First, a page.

When it comes to starting a business, excitement can run high. Entrepreneurs are ready to jump in and to get moving with the end goal – long-term success – in mind. Sometimes this dream makes it easy to overlook certain steps that could be critical, especially relating to legal issues. Check out these six legal mistakes your startup can’t afford and take appropriate action to avoid them.
1. Not Making Clear Agreements Up Front
In many cases, starting a business requires individuals like investors and co-founders able to contribute to the startup to help get everything moving in the right direction. The problem becomes apparent when the agreements relating to these relationships are not clear.
A few questions to consider and to get in writing before proceeding with any partner, co-founder or investor include:
- What percentage of the company is assigned to each individual?
- Who will be investing in the company? How much? On what time schedule?
- What are the expectations going forward? What are the roles and responsibilities of each party?
- Is ownership in the future subject to any vesting or continued participation in the company and its operations?
- If one partner drops out, what happens to that individual’s shares? What are the details?
- Will partners and founders be entitled to specific salary amounts? How will it be determined? How and when will it change? What are the benchmarks?
- What decisions can each individual make on his or her own, what requires a vote, and what is the breakdown?
- Can certain partners or founders choose to remove others? What is the process?
- Who will decide when it’s time to sell the business?
- What’s the goal for moving forward? What is the vision of the company for the future?
2. Not Starting the Company as the Correct Entity
From the start, founders of businesses must decide what legal form the business will operate as. When this is not considered up front, higher taxes, liabilities and penalties may exist that could have been avoided by doing the proper research and working with a business law attorney in the beginning.
Founders can decide between sole proprietorships, general partnerships, C corporations, S corporations, LLCs and limited partnerships. Each of these has different requirements and is formed by filing different documents. Costs vary according to the structure chosen. It’s important to understand goals and to act accordingly from the start.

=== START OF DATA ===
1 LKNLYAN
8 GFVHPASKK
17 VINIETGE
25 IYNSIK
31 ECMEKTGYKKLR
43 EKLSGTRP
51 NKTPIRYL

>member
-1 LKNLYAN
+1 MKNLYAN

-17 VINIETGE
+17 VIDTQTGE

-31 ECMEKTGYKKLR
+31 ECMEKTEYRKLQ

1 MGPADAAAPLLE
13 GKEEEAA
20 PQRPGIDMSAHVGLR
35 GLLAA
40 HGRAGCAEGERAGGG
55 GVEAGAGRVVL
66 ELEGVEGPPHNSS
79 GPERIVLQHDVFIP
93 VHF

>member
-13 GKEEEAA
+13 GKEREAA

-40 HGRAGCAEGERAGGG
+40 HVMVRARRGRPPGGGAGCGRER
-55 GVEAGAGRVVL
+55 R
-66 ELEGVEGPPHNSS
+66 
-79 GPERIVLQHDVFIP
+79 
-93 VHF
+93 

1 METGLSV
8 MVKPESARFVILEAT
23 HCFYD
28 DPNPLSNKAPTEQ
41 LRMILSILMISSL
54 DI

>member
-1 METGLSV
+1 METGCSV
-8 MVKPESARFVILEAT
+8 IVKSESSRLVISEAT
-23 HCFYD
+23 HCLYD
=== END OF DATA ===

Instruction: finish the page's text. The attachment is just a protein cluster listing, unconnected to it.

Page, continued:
3. Not Creating Proper Employment Documents
Employment documents and documentation are critical for ensuring startups are operating legally and that employees are entitled to their rights under the law. To avoid this error, having a core set of documents on file that are signed by all employees is essential.
These documents should include:
- Stock Options – Notice of Stock Option Grants, Option Agreements and Stock Incentive Plans.
- “At-Will” employment offer letters.
- A professionally written employee handbook that outlines policies.
- Confidential information, non-disclosure agreements and/or inventions assignment agreements.
- USCIS Form I-9 and IRS Form W-4
- Benefit forms that outline any benefits available for employees and family members – this would include investment opportunities, the details of health insurance and any other benefits available to employees.
4. Not Covering Workplace Injuries
Injuries happen; while they can be prevented, there’s no way to completely guarantee they will not occur. Even in office settings, various injuries are possible. In fact, back pain is one of the top causes of disability around the world. If your office setting or industry could contribute to something as common as back pain, providing workers’ compensation insurance is critical. By covering your employees, you’re protecting your business.
5. Not Protecting Intellectual Property
If your business exists because you developed a unique process, product, technology or even service, ensuring your creation is protected is important. There are multiple ways to protect intellectual property. Some ways include: patents, copyrights, trademarks, service marks, trade secrets, confidentiality and non-disclosure agreements and more. Protecting what your business is built upon is one of the most important actions to take from the start.
6. Not Researching the Name
Sure, some business owners and startup founders have a name in mind from childhood – something they’ve hashed through that they cannot imagine not using when forming a business. However, when not properly researched, trouble could ensue. Even if it’s not intentional, trademark infringements or domain name issues can arise that can cause costly battles that stop a business in its tracks.
To be sure your company name is protected, run an online search to see if there are other companies operating under the same name, consider checking into the U.S. Patent and Trademark Office website, check the LLC records in the state in which your company will be operating, run a domain search on GoDaddy, consider using a lawyer to run a professional trademark search and put thought into other options.
Starting a business can and should be an exciting time. Avoid the pitfalls listed above for best results.
Note: I am not a lawyer and this advice should not be substituted for professional legal advice. If you desire professional law-related advice, please contact a lawyer.
Image by Craig Garner